So to recap again from Part I of this post, here’s a history of violent racist medical abuse and punitive overdiagnoses with mental illness leading to a potentially medically-avoidant population that is also underdiagnosed and understudied for expensive-to-treat actual diseases. And don’t forget a government that was reputed to have researched methods of inducing diseases specifically among those with darker skin. Under these circumstances, was it impossible that some minorities in the US might have even higher rates of autism than whites and the authorities wouldn’t know or might not care?
Remember, I was running across this information prior to last year’s CDC report that African Americans and Hispanics have lower autism incidence and did not yet know what was true and what wasn’t (I still don’t). According to other statistics, African Americans and Hispanics certainly hadn’t been left out of other possibly vaccine-mediated epidemics like diabetes and asthma and were having greater difficulty getting adequate treatment than whites, so why would autism be different?
This brought up the question of whether vaccine mercury had some especially fatal interaction with neuromelanin, much like what is suggested for Coccidioidomycosis. I wasn’t totally off the mark. This may very well be the case, as it is hypothetically with other toxic sources of oxidative stress. But it may take much higher exposures of certain substances to get to that point.
About twenty minutes after I posted the poll listed above on the Yahoo listserv, I came back and posted what I’d discovered in the interim from a simple Google search of “melanin + mercury”:
Thu Jan 31, 2008 2:41 pm
Answering my own post. Found this: https://tinyurl.com/2nhada
A few studies conclude that melanin is *protective* against mercury poisoning. Apparently mercury does effect melanin by displacing the copper in the cell and making the skin appear lighter (which is why it was used as a skin-lightening cream comparable in effect to
hydroquinone). This makes me think that, rather than protecting exactly, this might be a case for certain cells holding onto hg even if the substance appeared to clear from brain and organs faster in pigmented mice rather than albino mice in the study.
I see a few possible ramifications of this: for instance, how would it effect outcomes if study subjects are all darker-skinned in research on the effects of vaccine mercury? Would this effect the study of m-hg poisoning in the Seychelles and the Faroe Islands?
The link I included in the post (HERE) was the first study I ran across: Al-Saleh et al.’s “Comparison of mercury levels in various tissues of albino and pigmented mice treated with two different brands of mercury skin-lightening creams”. The study completely contradicted my original concern. The thread that followed the posting of this study lasted several days and the responses and the study itself have haunted me ever since.
In a more recent but similar study, Al-Saleh’s team also researched mercury deposits in the ovaries of the same types of lab animals—albino and pigmented mice. They conclude that skin melanin plays a protective role against mercury toxicity. Over the past five years, Iman Al-Saleh has led research for King Saud University and the King Faisal Hospital in Saudi Arabia targeting the effects of mercury on child development and human health, specifically mercury in medicine, personal care products and thimerosal. Considering my initial speculation, I was very surprised by what I was reading.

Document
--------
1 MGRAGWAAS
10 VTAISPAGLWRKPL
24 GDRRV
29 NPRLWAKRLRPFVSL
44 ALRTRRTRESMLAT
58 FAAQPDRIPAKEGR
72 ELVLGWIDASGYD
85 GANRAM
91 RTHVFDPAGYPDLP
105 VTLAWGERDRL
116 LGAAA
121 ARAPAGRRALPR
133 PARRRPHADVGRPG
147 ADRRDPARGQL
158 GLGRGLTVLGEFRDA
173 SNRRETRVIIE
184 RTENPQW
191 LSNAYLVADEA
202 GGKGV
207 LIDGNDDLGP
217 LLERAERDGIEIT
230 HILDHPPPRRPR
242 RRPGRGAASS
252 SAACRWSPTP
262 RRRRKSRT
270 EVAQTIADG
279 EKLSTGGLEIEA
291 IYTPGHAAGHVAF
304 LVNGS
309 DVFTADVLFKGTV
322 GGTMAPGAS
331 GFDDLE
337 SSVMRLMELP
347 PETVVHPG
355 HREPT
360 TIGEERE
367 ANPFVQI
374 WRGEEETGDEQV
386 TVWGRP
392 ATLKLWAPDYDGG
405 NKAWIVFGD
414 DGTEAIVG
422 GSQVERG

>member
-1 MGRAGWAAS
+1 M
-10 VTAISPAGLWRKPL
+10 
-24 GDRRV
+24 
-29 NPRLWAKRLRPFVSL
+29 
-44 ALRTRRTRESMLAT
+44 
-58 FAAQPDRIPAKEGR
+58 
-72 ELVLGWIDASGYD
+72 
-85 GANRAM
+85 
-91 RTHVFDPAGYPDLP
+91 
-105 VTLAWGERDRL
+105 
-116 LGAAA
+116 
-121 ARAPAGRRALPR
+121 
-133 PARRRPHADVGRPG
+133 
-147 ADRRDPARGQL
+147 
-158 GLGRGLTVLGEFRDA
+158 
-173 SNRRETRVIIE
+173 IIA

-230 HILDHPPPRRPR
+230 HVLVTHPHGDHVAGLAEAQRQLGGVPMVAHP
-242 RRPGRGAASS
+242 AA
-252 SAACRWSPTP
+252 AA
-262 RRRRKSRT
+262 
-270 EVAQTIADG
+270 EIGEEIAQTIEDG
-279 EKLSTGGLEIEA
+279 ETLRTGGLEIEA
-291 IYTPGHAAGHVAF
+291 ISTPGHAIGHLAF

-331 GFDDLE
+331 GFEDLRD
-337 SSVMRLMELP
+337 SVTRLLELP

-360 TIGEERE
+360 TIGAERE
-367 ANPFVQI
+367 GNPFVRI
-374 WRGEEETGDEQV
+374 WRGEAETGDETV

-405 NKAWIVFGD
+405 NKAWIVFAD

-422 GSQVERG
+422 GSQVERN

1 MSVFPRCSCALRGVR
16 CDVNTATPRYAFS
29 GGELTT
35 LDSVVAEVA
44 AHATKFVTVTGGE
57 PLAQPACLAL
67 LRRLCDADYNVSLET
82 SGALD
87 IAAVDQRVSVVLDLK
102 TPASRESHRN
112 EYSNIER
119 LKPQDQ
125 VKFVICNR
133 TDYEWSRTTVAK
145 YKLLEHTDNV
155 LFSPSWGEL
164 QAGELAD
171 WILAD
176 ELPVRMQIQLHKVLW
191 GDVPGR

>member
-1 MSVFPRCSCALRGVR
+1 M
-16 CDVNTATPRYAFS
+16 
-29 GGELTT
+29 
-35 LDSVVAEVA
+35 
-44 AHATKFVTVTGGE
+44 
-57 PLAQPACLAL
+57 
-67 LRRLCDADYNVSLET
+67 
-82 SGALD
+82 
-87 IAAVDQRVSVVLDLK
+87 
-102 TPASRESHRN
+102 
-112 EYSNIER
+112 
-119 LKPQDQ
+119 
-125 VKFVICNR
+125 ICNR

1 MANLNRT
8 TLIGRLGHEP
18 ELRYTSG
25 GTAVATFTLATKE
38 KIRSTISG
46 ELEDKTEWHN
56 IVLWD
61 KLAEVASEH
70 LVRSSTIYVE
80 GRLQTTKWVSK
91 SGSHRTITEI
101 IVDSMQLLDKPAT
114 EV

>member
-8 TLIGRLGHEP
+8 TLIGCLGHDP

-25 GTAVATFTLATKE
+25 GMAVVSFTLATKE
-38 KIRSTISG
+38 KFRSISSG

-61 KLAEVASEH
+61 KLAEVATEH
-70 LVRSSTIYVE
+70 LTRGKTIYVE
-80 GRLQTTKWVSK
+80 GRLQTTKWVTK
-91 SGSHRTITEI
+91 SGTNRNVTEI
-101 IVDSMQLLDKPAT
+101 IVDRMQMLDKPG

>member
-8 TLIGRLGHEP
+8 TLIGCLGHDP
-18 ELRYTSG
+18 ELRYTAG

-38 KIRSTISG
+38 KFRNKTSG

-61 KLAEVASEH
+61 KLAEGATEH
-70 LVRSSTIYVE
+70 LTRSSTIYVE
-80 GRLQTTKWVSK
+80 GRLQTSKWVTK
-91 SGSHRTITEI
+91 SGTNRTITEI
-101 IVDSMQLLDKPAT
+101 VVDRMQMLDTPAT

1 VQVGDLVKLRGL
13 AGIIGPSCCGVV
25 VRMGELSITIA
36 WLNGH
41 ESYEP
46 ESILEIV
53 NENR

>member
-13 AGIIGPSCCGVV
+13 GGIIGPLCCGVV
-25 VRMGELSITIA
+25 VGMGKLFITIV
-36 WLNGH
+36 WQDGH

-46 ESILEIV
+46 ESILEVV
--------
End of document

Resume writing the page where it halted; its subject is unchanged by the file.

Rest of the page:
The next question was whether melanin in the brain played a protective role against cognitive injuries. For this new search, I was directed to Wikipedia’s article on melanin (HERE). Among other things, skin melanin reduces the generation of free radicals and minimizes the DNA damage which leads to cancers like melanoma.
Skin is an organ. As a rank non-scientist, I was forced to ask the most basic questions about physical systems, such as whether skin melanin does anything for organs inside the body— only to find that science hadn’t necessarily answered the most elemental questions. But the “inventing the wheel” process did lead somewhere interesting. From Wikipedia:
“The loss of pigmented neurons from specific nuclei is seen in a variety of neurodegerative diseases. In Parkinson’s disease, there is a massive loss of dopamine producing pigmented neurons in the substantia nigra. A common finding in advanced Alzheimer’s disease is almost complete loss of the norepinephrine producing pigmented neurons of the locus ceruleus.” And: “In Parkinson’s disease, a disorder that affects neuromotor functioning, there is a decreased neuromelanin in the substantia nigra as a consequence of specific dropping out of dopaminergic pigmented neurons. This results in diminished dopamine synthesis. While no correlation between race and the level of neuromelanin in the substantia nigra has been reported, the significantly lower incidence of Parkinson’s in blacks than in whites has ‘promp[ted] some to suggest that cutaneous melanin might somehow serve to protect the neuromelanin in substantia nigra from external toxins’”